In some respects, the Nikon Coolpix S01 is a refreshing change: it's a compact camera that doesn't inundate you with features and options you'll use once in a blue moon. It is what it is, a very simple point-and-shoot, and you can use it to capture those moments you might not normally record due to not having a camera on you at the time.
The Nikon Coolpix S01's size enables you to tuck it into a back pocket, a visor, even a sock while running, giving you the versatility to be able to shoot anywhere, any time.
It's often said that the best camera is the one you have on you, and with the Coolpix S01, Nikon is aiming to wrest that title back from the now ubiquitous smartphone.
But is that a winnable battle? And will a small but limited camera with no potential to expand its capabilities with smartphone-like apps still meet your needs in the medium to long term?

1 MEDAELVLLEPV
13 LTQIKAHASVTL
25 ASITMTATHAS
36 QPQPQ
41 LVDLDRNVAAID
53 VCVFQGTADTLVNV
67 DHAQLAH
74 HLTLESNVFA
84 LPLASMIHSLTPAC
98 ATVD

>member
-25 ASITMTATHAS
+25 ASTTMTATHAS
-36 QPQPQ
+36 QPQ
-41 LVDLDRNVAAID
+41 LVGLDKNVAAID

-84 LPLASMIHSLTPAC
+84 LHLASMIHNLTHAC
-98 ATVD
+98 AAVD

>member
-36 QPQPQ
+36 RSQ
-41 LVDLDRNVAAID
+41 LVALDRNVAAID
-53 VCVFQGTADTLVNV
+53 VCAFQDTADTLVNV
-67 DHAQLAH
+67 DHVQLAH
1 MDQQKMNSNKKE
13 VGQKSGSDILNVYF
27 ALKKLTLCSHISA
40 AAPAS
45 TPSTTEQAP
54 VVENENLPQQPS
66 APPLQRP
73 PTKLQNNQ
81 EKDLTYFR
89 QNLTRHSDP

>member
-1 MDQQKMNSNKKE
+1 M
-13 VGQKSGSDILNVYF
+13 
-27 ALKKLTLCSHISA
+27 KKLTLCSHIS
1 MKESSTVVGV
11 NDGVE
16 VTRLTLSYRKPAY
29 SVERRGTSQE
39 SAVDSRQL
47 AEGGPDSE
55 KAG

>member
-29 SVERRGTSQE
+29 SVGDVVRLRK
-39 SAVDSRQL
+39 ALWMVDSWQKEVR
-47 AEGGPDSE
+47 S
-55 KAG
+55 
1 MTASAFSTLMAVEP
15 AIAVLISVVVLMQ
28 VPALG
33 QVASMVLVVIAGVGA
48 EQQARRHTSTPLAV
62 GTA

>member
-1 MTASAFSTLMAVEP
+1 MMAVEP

Portability is one thing, but almost anyone who takes pictures wants a little bit of control. White Balance, for instance. And ISO. And Autofocus!
We achieved nice, strong colours straight from the camera in our sample images, and very good dynamic range results. The Nikon Coolpix S01 is also a pocket camera in every sense of the word
The Nikon Coolpix S01 lacks some basic controls such as white balance and ISO settings, which may put you off. Images from the camera are noisy even in bright conditions, and the focal range is too limited.
The Nikon Coolpix S01 is certainly stylish, and its size makes it extremely portable - a pocket camera even when you don't have any pockets.
There's something refreshing about having a basic point-and-shoot camera, a simple creative tool that enables you to focus solely on composition and capturing the moment. Such is the strength of the iPhone and other smartphone cameras.
So while we're willing to overlook the lack of certain commonly used controls, we just can't overlook image quality. The Nikon Coolpix S01's tiny 1/3-inch type sensor didn't produce reliably sharp and noise-free images in our tests, and at this price point we'd probably opt for a smartphone as our carry-anywhere point-and-shoot.